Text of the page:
Founded by Jose Rivera, who has over 30 years of dance experience, the cultural center’s general mission is to promote and educate the Queens community on Ecuadorian culture through the arts. While their main offices are based in Long Island City, the center hosts a number of musical, dance and art programs throughout the borough.
The Ayazamana Dance Group, led by Rivera, has been the biggest achievement so far. According to Esau Chauca, the center’s executive director, the dance program is opened to anyone in the community; the only requirement “is to have an interest in learning how to dance and Ecuadorian culture.”
The dance group performs all year long at community centers, churches, libraries and so on, but it’s main performance is at the “Ayazamana: Traditional Music and Dances from Ecuador” show. Most of the performers are local, hailing from Queens and Brooklyn, while some come from as far as New Jersey.
The dance group features a repertoire of over fifteen choreographies and more than ten sets of wardrobe. The dances performed are from the three main regions in Ecuador: the coast, the Andes and the Amazon rainforest regions. Dances featured included the folk dances from Cayambe within the Pichincha province in the northern sierra region, as well as the Pujili from near the Cotopaxi stratovolcano, which is right next to the Andes Mountain range and the Saraguro, which can be seen in the southern province of Loja.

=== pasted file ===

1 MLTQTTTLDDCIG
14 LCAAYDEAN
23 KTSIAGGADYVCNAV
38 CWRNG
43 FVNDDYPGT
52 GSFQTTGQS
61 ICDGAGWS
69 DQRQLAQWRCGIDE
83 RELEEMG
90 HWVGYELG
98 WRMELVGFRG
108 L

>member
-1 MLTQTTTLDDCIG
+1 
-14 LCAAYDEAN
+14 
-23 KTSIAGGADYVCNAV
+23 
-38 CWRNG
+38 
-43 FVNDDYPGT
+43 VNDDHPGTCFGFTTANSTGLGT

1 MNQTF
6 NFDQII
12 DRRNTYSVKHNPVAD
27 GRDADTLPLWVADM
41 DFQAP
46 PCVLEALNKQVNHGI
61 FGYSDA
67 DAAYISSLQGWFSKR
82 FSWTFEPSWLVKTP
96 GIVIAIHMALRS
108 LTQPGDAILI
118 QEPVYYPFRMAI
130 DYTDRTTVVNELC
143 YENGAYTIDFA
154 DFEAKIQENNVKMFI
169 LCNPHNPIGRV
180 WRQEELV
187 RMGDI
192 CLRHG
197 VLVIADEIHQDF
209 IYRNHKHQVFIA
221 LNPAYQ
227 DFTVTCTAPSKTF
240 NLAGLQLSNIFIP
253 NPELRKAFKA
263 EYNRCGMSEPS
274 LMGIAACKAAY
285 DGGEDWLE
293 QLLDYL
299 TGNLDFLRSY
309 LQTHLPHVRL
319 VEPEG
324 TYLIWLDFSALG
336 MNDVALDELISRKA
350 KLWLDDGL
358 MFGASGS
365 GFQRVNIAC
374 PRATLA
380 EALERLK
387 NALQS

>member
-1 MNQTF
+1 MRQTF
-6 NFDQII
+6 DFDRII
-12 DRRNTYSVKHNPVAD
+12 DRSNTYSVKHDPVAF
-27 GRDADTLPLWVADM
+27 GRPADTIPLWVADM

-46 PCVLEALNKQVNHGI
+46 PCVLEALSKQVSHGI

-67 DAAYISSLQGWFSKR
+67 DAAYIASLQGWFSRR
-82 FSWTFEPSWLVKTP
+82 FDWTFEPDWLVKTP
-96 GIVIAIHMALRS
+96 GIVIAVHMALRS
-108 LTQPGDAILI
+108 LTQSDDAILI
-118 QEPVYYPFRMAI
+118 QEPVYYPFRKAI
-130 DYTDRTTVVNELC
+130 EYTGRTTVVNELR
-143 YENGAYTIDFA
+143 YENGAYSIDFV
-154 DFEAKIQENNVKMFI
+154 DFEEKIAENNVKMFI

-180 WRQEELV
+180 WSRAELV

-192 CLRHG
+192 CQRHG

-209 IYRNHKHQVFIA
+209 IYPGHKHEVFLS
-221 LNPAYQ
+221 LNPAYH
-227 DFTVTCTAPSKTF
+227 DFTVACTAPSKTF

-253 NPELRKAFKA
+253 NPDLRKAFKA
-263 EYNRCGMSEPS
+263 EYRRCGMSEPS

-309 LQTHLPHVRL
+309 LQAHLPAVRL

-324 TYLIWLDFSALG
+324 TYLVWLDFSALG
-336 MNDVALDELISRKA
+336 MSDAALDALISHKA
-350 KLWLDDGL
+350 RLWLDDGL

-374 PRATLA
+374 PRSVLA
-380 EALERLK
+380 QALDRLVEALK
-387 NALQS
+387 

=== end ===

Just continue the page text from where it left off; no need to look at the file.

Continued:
Dancers wore elaborate masks, headpieces and colorful clothing to give the audience a glimpse into traditional garments throughout the country. Often times, people can figure out what dance represents what part of the country based on the clothing worn during the performance. Wardrobe Manager, Justo Santos, wanted to make sure that certain clothes reflected the uniqueness of each area.
For example, people living in the coastal region are likely to wear lighter clothing. Women wear light dresses while men don guayaberas, loose fitting shirts distinguished by two vertical rows of closely sewn pleats that runs down of the front and back of the shirt. The traditional dress for women within the the famous and mostly indigenous town of Otavalo consists of a long dark skirt with pale underskirt, complete with a woven belt, and an embroidered white blouse with full, lacy sleeves.
Because the land surrounding the Andes Mountains is so cold, it is typical to see traditional outfits such as heavy pochos and full skirt. Women from the highlands wear the full pleated skirts in bright colours, often with embroidery around the hem, which dancers wore at the show to the merriment of the crowd.
Music was performed by upstate New York group, Andes Manta. The group, who have performed at places such as Carnegie Hall and Lincoln Center, is known for their traditional Andes music. They carry out the sounds using 35 instruments, including the quena, or Andean Flute, and six-foot long panpipes.
According to Chauca, “the show serves as a fun and educational experience.” While it has attracted many from its own community, one of the largest latino groups within the city, the show has reached beyond Ecuadorian crowds to send a message about culture and diversity within the borough.
“The Ecuadorian community has shown a lot of support, but we have a bigger support from various American communities,” Chauca said. “We’ve started to get support from the city and the local council members which have been very instrumental for us to continue what we’re doing.”